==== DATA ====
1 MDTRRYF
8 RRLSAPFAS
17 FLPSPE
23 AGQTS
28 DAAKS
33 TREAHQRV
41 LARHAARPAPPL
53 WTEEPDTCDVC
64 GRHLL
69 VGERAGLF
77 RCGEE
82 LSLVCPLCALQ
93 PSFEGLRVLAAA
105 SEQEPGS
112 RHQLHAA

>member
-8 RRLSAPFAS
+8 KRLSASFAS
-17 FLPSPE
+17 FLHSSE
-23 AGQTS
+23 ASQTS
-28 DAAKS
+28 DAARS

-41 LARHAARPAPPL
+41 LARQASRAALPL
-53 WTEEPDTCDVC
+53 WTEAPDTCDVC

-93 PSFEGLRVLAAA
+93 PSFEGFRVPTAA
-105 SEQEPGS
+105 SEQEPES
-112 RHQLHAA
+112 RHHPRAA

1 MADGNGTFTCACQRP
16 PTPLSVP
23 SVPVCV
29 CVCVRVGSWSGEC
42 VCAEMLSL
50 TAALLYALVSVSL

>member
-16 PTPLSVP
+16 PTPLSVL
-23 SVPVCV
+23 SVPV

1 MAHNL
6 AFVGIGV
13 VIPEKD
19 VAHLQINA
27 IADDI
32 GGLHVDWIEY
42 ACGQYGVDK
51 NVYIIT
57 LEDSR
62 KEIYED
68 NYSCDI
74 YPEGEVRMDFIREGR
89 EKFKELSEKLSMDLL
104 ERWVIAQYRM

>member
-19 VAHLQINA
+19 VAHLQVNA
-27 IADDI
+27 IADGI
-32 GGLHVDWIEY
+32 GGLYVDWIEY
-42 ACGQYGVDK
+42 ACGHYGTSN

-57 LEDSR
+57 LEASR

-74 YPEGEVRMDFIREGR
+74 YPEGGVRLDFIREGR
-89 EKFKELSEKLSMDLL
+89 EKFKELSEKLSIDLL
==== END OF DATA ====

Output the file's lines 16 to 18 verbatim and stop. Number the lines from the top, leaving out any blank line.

>member
-8 RRLSAPFAS
+8 KRLSASFAS